Country Life

David Cannadine

  • The Victorian Countryside edited by G.E. Mingay
    Routledge, 380 pp, £25.00, July 1981, ISBN 0 7100 0734 5

In 1972, Routledge and Kegan Paul published The Victorian City: Images and Realities, edited by H.J. Dyos and Michael Wolff, a Wagnerian epic in which history went to town in exuberant, zestful and flamboyant fashion. Understandably, the two volumes won immediate and widespread acclaim as a tour de force of entrepreneurial inspiration and editorial skill: ‘a study in superlatives’ was the response of one ecstatic reviewer. Now, nearly a decade later, the old world has been called in to redress the balance of the new, and we can take equal delight in this companion venture. Like its predecessor, it is a brave and sumptuous piece of publishing – carefully designed, handsomely bound and profusely illustrated. Even at £40 the set, it is a bargain.

It is, in a sense, ironic that these two mighty enterprises should have come to fruition in this particular order. For, as befitted its concern with the counting house and the suburban villa, there was an element of the parvenu about urban history, reflected in the almost naive sense of adventure which pervaded the Dyos and Wolff volumes. After nine hundred pages of text, they could still record that their abiding impression was ‘not of having brought our subject to a finish, but of having barely opened it up’. So The Victorian City was more the manifesto of urban history than urban history itself: the contrast between the images and realities of the city seemed unconvincing; all too often, urban England meant the ‘great wen’ and little more; many important subjects such as crime and standards of living were ignored; and a large proportion of the contributions came from literary critics rather than historians.

Rural history, by contrast, could boast a much more venerable and respectable pedigree. The Agricultural History Society celebrated its Silver Jubilee five years ago, and its Review has published much sustained and important research over the years. The Agrarian History of England and Wales traverses the academic landscape at a pace reminiscent of a three-horse plough team, but at a cost more suggestive of a combine harvester. And, in the last twenty years, as the thousand-odd items in The Victorian Countryside’s bibliography eloquently testify, there has been a veritable explosion in research, with articles, books and dissertations flooding forth on many aspects of rural life, from estates to education, labourers to landowners, potatoes to poachers. So, instead of sowing the seeds of a subject, The Victorian Countryside garners an academic harvest rich, varied and substantial.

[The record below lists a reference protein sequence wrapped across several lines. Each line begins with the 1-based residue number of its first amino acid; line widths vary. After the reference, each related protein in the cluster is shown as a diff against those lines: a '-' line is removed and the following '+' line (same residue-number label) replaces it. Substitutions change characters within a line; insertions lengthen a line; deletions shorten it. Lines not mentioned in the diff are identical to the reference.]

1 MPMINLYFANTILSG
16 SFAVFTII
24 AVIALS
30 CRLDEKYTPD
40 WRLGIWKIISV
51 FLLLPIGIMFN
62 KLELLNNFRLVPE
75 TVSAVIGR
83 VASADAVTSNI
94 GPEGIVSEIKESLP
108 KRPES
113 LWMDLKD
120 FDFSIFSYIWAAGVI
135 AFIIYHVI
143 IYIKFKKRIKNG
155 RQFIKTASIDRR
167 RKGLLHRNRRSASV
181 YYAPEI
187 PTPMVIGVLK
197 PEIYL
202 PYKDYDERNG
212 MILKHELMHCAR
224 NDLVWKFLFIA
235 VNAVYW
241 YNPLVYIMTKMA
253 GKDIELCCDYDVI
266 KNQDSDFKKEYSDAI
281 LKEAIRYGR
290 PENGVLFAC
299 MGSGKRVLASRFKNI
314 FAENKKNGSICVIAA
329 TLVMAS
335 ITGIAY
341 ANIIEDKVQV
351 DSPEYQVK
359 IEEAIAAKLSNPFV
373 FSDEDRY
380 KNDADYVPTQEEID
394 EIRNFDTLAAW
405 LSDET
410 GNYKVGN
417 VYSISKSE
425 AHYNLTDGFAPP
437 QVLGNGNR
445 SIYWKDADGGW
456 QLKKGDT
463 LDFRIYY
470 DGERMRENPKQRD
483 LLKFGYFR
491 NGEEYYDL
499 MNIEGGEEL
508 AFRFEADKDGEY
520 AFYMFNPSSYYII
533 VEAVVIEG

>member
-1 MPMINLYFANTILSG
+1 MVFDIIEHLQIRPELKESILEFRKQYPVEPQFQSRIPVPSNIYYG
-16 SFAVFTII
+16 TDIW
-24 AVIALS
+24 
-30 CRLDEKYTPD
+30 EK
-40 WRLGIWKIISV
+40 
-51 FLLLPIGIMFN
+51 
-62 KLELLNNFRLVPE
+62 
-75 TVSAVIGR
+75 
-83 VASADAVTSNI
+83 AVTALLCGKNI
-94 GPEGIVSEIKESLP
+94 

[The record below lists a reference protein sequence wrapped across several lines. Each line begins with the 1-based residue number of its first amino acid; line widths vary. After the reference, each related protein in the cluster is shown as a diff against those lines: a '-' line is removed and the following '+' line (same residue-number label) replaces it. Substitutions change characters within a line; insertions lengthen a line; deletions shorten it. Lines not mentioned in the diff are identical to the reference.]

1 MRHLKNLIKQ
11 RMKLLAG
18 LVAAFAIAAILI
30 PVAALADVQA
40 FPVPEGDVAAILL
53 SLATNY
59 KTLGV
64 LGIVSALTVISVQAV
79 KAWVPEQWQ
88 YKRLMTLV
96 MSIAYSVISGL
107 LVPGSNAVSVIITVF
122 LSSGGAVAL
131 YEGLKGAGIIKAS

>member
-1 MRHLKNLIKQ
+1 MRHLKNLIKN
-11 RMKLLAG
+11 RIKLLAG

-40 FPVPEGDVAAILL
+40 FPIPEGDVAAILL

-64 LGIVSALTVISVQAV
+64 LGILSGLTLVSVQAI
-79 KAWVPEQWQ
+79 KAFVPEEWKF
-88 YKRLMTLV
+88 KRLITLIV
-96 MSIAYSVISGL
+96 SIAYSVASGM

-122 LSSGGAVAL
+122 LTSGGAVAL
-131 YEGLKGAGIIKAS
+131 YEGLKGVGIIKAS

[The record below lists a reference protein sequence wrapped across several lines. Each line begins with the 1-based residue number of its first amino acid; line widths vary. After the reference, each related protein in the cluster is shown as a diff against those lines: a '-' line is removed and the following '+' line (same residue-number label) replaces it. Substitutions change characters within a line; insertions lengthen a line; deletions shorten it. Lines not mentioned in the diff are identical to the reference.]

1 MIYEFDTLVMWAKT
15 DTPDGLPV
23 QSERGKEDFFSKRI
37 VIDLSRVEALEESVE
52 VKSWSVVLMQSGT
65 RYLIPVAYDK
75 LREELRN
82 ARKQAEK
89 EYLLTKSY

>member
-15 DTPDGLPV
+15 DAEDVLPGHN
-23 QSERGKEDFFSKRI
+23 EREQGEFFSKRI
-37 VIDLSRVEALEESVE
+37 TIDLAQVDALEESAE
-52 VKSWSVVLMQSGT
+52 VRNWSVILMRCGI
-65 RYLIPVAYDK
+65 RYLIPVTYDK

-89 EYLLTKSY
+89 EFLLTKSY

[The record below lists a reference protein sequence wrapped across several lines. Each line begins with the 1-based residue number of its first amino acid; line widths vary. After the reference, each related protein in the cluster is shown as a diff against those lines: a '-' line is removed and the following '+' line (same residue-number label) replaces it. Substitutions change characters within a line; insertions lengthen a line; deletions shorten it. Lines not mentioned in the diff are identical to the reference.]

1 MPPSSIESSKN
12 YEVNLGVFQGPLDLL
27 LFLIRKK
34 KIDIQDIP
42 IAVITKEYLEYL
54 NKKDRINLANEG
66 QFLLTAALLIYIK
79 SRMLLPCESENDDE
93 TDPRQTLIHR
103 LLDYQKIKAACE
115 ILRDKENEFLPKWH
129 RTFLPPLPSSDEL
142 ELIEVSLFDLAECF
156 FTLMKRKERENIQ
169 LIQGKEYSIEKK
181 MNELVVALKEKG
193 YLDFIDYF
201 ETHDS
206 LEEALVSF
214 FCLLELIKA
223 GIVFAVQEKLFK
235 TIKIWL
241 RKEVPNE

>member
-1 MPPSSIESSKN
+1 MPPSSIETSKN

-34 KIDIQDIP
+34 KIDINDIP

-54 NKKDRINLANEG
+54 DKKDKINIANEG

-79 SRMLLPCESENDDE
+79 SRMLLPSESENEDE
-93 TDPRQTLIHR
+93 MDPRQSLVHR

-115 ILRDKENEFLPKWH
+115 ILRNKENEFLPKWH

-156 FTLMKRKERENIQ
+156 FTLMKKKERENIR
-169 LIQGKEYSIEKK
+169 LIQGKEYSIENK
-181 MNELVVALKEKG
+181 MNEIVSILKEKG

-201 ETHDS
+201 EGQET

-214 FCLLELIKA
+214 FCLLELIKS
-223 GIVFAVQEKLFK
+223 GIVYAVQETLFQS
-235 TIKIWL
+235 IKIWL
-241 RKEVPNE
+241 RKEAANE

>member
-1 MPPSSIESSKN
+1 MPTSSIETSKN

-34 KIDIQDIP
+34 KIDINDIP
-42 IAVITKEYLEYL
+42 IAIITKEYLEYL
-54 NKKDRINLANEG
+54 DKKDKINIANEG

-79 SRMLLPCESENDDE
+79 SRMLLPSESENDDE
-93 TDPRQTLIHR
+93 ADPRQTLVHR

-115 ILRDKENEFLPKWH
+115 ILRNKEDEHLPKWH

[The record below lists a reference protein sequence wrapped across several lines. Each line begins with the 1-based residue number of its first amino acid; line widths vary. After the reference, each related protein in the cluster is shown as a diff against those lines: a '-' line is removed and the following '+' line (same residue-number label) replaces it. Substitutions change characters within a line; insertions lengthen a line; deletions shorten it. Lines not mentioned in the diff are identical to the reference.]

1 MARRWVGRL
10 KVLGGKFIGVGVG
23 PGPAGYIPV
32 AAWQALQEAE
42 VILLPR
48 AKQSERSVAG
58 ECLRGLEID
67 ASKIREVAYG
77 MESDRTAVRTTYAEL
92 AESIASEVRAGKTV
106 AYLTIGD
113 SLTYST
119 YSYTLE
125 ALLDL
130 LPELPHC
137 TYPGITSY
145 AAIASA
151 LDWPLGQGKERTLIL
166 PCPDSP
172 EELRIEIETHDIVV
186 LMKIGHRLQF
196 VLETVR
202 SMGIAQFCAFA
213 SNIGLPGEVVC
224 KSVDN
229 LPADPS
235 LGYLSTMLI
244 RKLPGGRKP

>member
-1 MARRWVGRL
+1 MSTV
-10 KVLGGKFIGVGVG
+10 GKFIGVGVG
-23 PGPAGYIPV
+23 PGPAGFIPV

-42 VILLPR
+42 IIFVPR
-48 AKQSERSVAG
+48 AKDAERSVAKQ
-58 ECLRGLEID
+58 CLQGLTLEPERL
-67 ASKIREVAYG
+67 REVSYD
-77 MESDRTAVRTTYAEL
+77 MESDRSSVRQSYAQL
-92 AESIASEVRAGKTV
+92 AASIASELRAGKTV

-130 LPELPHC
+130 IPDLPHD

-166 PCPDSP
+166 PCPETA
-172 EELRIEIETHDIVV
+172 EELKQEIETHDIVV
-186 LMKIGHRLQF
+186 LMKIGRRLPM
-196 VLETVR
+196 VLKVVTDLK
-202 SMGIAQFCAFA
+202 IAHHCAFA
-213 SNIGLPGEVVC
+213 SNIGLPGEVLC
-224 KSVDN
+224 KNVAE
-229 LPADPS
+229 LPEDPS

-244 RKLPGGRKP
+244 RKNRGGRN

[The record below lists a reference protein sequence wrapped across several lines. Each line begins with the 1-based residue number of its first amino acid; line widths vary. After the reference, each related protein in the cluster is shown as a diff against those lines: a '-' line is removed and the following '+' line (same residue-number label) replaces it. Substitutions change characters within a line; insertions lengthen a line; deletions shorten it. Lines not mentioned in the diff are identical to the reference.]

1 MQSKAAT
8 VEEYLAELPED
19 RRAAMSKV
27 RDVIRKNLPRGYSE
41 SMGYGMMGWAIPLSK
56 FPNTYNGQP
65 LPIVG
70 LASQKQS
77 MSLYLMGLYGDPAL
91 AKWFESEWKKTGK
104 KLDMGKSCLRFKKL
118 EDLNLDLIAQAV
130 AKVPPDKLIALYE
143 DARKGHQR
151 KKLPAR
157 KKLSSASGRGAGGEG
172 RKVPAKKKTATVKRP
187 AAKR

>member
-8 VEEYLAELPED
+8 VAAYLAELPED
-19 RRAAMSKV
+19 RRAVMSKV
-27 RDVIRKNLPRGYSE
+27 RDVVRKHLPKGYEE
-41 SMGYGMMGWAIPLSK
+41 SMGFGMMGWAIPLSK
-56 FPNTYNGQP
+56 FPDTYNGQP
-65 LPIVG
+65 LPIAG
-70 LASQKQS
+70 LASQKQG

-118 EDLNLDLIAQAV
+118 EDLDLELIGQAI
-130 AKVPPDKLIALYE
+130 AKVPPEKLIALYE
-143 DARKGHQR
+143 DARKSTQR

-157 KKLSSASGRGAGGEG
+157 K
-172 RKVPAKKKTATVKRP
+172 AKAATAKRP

And yet, despite this venerable and lively historical tradition, to which these volumes are a worthy monument, agricultural history has never attained the glamour status which has been bestowed upon its upstart urban neighbour. In popular terms, this may be because of the very different relationship which these two subjects have with contemporary perceptions of the urban and the rural environment. For the many who spurn and despise the city, and regard urbanisation as a cultural and environmental disaster, urban history provides ample ammunition. But the corresponding veneration (much of it mindless, ignorant and superficial) which is widely felt for the countryside is undermined rather than reinforced by many of the findings of agricultural historians. For those many who feel, in Ronald Blythe’s words, ‘the almost religious intensity of the regard for rural life in this country’, much of this book – preoccupied with squalor and strife, poverty and pain – will be the enemy rather than the handmaid of such devotional ignorance.

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